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@Article{CCK-jcs23,
abstract = {Symbolic protocol verification generally abstracts probabilities away, considering computations that succeed only with negligible probability, such as guessing random numbers or breaking an encryption scheme, as impossible. This abstraction, sometimes referred to as the perfect cryptography assumption, has shown very useful as it simplifies automation of the analysis. However, probabilities may also appear in the control flow where they are generally not negligible. In this paper we consider a framework for symbolic protocol analysis with a probabilistic choice operator: the probabilistic applied π-calculus. We define and explore the relationships between several behavioral equivalences. In particular we show the need for randomized schedulers and exhibit a counter-example to a result in a previous work that relied on non-randomized ones. As in other frameworks that mix both non-deterministic and probabilistic choices, schedulers may sometimes be unrealistically powerful. We therefore consider two subclasses of processes that avoid this problem. In particular, when considering purely non-deterministic protocols, as is done in classical symbolic verification, we show that a probabilistic adversary has --- maybe surprisingly --- a strictly superior distinguishing power for may testing, which, when the number of sessions is bounded, we show to coincide with purely possibilistic similarity.},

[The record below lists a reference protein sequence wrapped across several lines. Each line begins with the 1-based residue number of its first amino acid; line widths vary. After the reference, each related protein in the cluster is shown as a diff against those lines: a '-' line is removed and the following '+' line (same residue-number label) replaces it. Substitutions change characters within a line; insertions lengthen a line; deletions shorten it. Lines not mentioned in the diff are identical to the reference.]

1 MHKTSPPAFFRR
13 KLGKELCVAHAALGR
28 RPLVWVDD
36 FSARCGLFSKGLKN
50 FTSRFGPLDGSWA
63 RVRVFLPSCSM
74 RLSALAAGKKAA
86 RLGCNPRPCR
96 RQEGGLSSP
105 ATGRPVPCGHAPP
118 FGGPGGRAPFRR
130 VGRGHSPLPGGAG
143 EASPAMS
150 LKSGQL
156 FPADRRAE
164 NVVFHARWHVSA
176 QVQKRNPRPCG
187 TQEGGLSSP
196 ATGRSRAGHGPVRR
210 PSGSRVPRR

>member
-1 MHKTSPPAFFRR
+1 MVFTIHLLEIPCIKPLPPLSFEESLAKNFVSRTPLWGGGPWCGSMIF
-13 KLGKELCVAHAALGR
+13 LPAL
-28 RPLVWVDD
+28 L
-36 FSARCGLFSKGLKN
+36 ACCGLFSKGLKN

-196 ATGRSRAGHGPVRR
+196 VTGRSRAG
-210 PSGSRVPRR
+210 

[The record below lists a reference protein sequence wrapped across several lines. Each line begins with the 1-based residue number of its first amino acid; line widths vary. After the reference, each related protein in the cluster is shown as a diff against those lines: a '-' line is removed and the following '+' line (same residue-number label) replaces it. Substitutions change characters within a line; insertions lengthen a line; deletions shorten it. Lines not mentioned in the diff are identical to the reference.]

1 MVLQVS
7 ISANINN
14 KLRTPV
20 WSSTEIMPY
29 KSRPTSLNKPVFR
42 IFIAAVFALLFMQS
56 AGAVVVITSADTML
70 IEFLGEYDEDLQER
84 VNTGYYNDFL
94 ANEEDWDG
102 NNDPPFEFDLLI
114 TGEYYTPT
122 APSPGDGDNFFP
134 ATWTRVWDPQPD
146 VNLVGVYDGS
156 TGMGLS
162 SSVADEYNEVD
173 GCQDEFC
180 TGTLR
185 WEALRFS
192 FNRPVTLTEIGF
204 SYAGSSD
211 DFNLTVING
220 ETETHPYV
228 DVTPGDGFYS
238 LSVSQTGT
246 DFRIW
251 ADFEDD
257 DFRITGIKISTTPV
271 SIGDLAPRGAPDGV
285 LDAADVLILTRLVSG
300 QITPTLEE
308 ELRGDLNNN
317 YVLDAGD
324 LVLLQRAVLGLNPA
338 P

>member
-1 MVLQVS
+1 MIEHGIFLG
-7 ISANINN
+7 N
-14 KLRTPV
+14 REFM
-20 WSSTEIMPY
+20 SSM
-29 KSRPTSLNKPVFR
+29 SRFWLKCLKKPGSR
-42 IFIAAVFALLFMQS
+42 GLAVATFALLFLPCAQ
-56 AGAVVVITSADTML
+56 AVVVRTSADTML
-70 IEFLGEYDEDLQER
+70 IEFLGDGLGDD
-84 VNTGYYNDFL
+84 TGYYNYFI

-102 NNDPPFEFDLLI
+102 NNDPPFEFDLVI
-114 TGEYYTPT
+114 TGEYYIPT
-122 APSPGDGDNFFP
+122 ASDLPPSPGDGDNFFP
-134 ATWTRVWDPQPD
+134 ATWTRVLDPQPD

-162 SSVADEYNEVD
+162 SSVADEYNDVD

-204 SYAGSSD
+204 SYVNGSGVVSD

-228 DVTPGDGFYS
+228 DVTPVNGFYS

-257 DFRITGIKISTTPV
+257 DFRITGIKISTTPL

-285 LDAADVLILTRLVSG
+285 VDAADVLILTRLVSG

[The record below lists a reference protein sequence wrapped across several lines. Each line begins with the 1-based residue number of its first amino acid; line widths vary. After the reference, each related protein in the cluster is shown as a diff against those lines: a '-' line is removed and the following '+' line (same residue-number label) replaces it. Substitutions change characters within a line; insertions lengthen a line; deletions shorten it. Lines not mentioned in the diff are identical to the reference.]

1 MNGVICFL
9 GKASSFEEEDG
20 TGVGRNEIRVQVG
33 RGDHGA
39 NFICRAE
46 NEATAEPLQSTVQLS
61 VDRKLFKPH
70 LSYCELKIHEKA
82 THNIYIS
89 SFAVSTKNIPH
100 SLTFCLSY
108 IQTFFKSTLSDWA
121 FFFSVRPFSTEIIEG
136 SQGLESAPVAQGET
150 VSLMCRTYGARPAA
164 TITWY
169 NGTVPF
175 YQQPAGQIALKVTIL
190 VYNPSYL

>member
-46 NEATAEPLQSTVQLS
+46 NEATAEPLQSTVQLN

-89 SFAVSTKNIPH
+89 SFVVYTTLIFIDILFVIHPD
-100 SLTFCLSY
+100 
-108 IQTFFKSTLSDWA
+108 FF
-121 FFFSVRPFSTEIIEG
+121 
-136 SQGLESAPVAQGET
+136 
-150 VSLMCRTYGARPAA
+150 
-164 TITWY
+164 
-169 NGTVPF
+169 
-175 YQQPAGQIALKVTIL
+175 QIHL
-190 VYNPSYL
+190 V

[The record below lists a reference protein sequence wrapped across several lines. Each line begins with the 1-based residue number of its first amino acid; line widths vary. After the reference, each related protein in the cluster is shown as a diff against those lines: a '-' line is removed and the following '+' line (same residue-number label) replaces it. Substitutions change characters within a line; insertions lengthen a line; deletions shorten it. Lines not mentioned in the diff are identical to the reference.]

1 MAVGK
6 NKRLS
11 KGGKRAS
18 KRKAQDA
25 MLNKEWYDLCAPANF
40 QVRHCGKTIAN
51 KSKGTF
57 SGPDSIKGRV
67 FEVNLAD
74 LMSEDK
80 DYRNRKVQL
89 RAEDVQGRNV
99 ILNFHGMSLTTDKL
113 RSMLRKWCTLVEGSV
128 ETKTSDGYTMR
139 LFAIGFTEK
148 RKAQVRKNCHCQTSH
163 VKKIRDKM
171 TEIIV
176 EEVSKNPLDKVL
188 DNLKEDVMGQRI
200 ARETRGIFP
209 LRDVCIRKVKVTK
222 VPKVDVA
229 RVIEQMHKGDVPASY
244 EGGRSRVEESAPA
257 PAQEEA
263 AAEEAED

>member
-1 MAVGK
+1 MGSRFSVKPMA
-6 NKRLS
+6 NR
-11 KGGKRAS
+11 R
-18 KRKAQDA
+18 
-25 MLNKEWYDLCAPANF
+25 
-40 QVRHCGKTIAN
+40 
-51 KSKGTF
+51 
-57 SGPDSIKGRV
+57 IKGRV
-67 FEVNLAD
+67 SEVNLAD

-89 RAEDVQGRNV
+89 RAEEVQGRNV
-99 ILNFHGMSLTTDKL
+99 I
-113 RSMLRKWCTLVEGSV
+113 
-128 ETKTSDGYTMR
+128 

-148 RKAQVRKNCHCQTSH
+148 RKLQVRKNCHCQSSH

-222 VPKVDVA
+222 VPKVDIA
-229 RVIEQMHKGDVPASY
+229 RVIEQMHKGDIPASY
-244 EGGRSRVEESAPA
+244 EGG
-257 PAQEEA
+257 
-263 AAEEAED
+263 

author = {Cheval, Vincent and Crubill{\'{e}}, Rapha{\"{e}}lle and Kremer, Steve},
title = {Symbolic protocol verification with dice --- process equivalences in the presence of probabilities},
journal = {Journal of Computer Security},
OPTvolume = {},
OPTnumber = {},
pages = {1-38},
year = 2023,
doi = {10.3233/JCS-230037},
url = {https://content.iospress.com/articles/journal-of-computer-security/jcs230037},
}